In October, we celebrated the launch of Honor the Future, the University of Virginia’s campaign. The title is a nod to the values of honor and trust that have been embraced here for generations. It’s also a call to action. But how, exactly, are we supposed to honor the future?
That question comes at a time when the public is surprisingly skeptical about the value of a college degree and the contributions of higher education to human progress. I say “surprisingly” because our system of higher education has been the envy of the world for generations, the creator of vast new bodies of knowledge and an engine of social mobility. And college remains a wise investment. Those with a college degree enjoy higher salaries and are more civically engaged than those without. Yet because of escalating tuition bills, the resulting student debt and a perception that universities are monolithically liberal, the value of universities and college education are no longer taken for granted.
Our world is also facing enormous challenges. Democracy faces pressure both at home and abroad. Political polarization is rampant. Climate change presents a genuine existential threat. Income inequality is staggeringly high. Rates of anxiety and depression are at record-high levels. Trust in established institutions continues to dwindle. Data and technology remain a blessing and a curse, at once connecting and separating us.
I believe the best way for higher education to meet its own challenges is to meet the challenges facing our world. Higher education, at its best, helps solve the world’s problems, not create them.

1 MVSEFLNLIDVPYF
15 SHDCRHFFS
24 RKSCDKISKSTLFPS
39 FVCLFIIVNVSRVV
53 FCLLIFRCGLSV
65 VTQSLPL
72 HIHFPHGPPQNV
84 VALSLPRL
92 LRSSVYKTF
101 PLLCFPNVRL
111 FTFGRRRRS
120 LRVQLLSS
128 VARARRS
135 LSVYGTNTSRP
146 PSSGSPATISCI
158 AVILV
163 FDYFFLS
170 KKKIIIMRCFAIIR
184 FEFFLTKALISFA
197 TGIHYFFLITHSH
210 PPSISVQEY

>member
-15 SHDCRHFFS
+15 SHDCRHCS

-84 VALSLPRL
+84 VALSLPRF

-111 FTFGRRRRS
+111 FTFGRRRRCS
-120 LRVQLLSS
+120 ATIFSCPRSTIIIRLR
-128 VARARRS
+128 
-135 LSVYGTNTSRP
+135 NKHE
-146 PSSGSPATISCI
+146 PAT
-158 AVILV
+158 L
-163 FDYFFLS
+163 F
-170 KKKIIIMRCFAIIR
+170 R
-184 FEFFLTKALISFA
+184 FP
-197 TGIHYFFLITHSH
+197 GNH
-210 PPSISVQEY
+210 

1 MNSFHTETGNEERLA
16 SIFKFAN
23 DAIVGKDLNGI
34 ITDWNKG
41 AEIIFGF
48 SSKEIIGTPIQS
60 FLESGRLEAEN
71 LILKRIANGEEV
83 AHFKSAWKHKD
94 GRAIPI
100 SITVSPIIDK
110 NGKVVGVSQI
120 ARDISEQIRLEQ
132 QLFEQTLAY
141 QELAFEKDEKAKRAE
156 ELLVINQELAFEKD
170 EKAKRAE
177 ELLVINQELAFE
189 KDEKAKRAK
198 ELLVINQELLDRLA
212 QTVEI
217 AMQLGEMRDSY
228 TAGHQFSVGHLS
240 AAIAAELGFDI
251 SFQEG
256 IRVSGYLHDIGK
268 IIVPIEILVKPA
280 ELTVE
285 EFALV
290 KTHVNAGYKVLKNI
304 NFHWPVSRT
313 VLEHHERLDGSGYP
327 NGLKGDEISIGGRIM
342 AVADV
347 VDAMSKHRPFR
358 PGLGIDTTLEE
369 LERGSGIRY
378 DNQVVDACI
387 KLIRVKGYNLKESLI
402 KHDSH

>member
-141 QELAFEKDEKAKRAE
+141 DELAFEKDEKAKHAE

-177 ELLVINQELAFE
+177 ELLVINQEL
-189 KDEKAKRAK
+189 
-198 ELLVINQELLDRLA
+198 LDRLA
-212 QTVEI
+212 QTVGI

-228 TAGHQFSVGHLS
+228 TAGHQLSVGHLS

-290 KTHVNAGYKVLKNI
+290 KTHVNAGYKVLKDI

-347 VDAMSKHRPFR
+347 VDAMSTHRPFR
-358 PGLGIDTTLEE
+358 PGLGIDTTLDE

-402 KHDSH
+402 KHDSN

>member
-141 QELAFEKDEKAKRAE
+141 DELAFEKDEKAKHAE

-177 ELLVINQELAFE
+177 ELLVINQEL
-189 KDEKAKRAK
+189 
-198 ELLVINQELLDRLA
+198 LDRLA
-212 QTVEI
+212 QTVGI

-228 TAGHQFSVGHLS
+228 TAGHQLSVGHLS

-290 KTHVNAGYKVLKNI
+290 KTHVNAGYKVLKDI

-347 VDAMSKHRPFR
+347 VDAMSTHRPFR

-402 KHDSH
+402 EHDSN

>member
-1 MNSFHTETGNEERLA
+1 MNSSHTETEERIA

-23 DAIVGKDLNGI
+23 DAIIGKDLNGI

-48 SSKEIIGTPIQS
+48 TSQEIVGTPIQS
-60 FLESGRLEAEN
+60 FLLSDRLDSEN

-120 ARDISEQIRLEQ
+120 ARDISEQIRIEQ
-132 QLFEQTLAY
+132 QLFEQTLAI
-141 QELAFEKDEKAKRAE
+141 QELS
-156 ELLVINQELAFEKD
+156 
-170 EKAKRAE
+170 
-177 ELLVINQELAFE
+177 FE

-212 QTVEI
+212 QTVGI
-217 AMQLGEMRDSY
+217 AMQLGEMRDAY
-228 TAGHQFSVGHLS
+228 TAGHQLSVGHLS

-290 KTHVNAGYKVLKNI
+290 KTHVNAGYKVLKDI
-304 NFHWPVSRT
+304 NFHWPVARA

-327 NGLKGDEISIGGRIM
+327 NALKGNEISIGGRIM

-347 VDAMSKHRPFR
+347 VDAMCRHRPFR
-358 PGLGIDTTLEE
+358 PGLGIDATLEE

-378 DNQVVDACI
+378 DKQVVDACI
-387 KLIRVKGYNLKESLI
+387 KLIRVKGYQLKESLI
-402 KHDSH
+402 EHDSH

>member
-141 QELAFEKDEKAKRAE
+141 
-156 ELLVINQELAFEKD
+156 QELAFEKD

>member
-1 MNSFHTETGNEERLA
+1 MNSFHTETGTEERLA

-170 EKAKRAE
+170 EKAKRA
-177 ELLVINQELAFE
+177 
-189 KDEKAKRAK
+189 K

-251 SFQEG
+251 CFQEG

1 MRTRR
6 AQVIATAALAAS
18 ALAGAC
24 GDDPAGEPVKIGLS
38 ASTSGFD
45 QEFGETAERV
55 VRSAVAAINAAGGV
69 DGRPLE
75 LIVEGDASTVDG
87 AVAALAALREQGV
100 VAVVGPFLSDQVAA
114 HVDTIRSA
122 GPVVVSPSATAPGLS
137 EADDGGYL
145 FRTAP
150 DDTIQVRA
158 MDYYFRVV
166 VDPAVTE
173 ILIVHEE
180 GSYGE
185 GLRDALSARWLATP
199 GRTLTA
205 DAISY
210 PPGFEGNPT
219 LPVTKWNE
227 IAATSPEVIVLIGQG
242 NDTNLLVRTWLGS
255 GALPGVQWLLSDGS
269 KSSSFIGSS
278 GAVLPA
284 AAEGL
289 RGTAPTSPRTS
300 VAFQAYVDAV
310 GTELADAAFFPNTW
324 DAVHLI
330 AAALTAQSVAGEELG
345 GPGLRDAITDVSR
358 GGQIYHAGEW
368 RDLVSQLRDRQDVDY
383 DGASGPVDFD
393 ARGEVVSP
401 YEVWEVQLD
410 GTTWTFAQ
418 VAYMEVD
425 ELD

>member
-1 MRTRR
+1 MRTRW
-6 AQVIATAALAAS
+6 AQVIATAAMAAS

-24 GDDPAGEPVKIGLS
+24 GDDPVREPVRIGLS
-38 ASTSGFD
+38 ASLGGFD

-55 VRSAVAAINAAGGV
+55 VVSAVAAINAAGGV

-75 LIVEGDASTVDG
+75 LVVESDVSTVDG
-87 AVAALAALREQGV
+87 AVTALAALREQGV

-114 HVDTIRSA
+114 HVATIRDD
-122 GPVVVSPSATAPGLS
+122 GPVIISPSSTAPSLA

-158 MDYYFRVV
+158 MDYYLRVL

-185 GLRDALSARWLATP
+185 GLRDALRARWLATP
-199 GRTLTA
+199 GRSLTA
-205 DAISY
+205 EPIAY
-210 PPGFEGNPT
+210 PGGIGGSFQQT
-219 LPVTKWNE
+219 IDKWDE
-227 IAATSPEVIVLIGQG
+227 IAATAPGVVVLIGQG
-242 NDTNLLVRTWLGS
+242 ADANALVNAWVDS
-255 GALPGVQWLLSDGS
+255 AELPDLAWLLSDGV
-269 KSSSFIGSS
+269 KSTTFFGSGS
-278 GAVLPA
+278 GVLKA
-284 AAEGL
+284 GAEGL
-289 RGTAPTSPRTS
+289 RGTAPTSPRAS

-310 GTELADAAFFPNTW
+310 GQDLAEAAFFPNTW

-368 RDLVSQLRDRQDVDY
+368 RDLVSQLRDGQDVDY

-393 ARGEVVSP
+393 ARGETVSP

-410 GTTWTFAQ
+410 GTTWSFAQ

UVA aspires to represent the very best in higher education. We aspire to cultivate the most vibrant community in higher education, to enable discoveries that enrich and improve lives, and to be a university synonymous with service. A university that works to protect and promote democracy through teaching and research, and a university that does the same to help the world address climate change.
A university that helps unlock the mysteries of the brain and harnesses the power of data to make medicine more precise and education more personalized. One that is a model for treating students holistically, and one that is a place of opportunity—one of the best for first-generation students. A university that prepares students to be ethical leaders in an increasingly diverse and connected world. A university that reimagines how faculty and students work together. A university with a thriving arts scene, and one that wins championships and continues to do so in the right way. A university with a health system that supports world-class research, innovative teaching, and excellent, compassionate patient care. A university that attracts outstanding faculty, students and staff who want to make a difference in the world. A university that is not just more diverse but also more inclusive. A university that lives its values daily and helps make our region a great place—for everyone—to live. A university that is excellent, but excellent for the purpose of serving the public.
I believe that if UVA can do these things—be not just great, but also good—we will represent the very best in higher education.
That commitment to being our very best is what the Honor the Future campaign is all about. Our $5 billion goal, as you know, is ambitious. But as I announced at our public launch in October, we are already more than halfway there because of the generous support of alumni and friends. As you may have also heard, I had the privilege to announce an extraordinary $100 million gift from alumnus David Walentas (Engr ’61, Darden ’64) and his wife, Jane, the bulk of which will fund scholarships and fellowships for first-generation students through the Jefferson Scholars Foundation and the Darden School of Business. At bottom, education is about opportunity, and campaigns like this one are about creating opportunities for generations
of faculty and students to come, which is exactly what David and Jane Walentas have done. I cannot imagine a better way to honor the future or a better way to begin the public phase of our campaign.
I am encouraged by what we have achieved so far, but we still have much work to do to ensure that UVA’s future will be everything that we imagine it to be. I look forward to doing that work together with all of you.